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Common Retirement Plan Mistakes:

Company retirement plans are covered under the Employee Retirement Income Security Act (ERISA).  Employers and the individual fiduciaries tasked with the responsibility of plan stewardship  must adhere to certain standards of conduct and fiduciary responsibilities specified by ERISA law and enforced by the Department of Labor (DoL).

While employers often rely on the expertise of qualified outside service providers to avoid common plan mistakes, ultimately compliance and proper plan management is the employer’s responsibility.

It can be difficult to interpret what specifically warrants a violation of ERISA law, but below is a list of common mistakes employers make that could lead to situations that may increase their exposure to liability.

  1. Inappropriate hiring decisions:  Most financial advisors are compensated directly or indirectly through assets in the company retirement plan – assets that do not belong to the employer.  Hiring a retirement advisor or other service provider based or influenced by blood ties or personal relationships to the employer or plan administrator, rather than professional qualifications, is a common mistake.  Employers should avoid the appearance of any potential conflict of interest when hiring service providers to manage their retirement plan. 
  2. Poor investment oversight: Not appointing an investment committee is a common mistake of many employers. Appointing an investment committee, ideally led by a qualified professional, and conducting periodic investment reviews is a prudent way to ensure appropriate investment option availability and effective monitoring of investments for all participants. Documenting a process of investment selection and oversight can help protect your company and plan fiduciaries from potential liability. 
  3. Failure to conduct periodic plan reviews:  New and important fee disclosure regulations required by the DOL, such as 408(b)(2) and 404(a)(5) provide fee “transparency” to both employers and those who participate.  But knowing your fees is not the same as verifying those fees are reasonable. Conducting a periodic plan review or benchmarking process, preferably with an independent and qualified professional outside of your current plan management relationship, can help ensure fees are reasonable and that the plan is providing positive outcomes for those who participate.
  4. Failure to take required action in a timely manner:   Whether discovered through an independent review as noted in item #3 or through another method, knowing you might have compliance, investment, plan expense, or other significant plan related problems but failing to take action in a reasonable time frame can result in significant penalties and/or personal liability for the employer and/or fiduciaries.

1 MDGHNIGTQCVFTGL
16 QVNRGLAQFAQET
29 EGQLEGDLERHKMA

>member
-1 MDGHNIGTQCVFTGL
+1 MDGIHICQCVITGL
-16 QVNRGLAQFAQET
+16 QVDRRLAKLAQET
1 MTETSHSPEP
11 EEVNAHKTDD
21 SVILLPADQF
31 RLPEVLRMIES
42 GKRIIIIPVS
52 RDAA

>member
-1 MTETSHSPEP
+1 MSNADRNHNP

5. Failure to possess, update or adhere to the Investment Policy Statement: The investment policy statement (IPS) is the roadmap or blueprint for the employer sponsored retirement plan, often provided and maintained by the retirement plan consultant and/or investment committee.   Yet many employers do not have an investment policy statement or do not periodically review or update this important document to reflect the current guidelines and status of the company retirement plan. 
  6. Participant education and communication: Having a proactive retirement plan benefit(s) education and communication plan can increase deferrals and ensure proper asset allocation for participants and make a tremendous difference in the overall success of the retirement plan benefit.  Employers should demand a comprehensive education and communication plan from the retirement plan consultant or service provider.   
  7. Failure to update or understand terms in the written plan document:  The investment policy statement (IPS) is the roadmap or blueprint for the employer sponsored retirement plan, yet many employers do not have an investment policy statement, or  do not periodically review and update this important document to reflect the current guidelines and status of the company retirement plan. 
  8. Payroll communication errors:  Having a proactive retirement plan benefit(s) education and communication plan can increase deferrals, ensure proper asset allocation for participants and make a tremendous difference in the overall success of the retirement plan benefit.  Employers should demand a comprehensive education and communication plan from their retirement plan consultant or service provider. 

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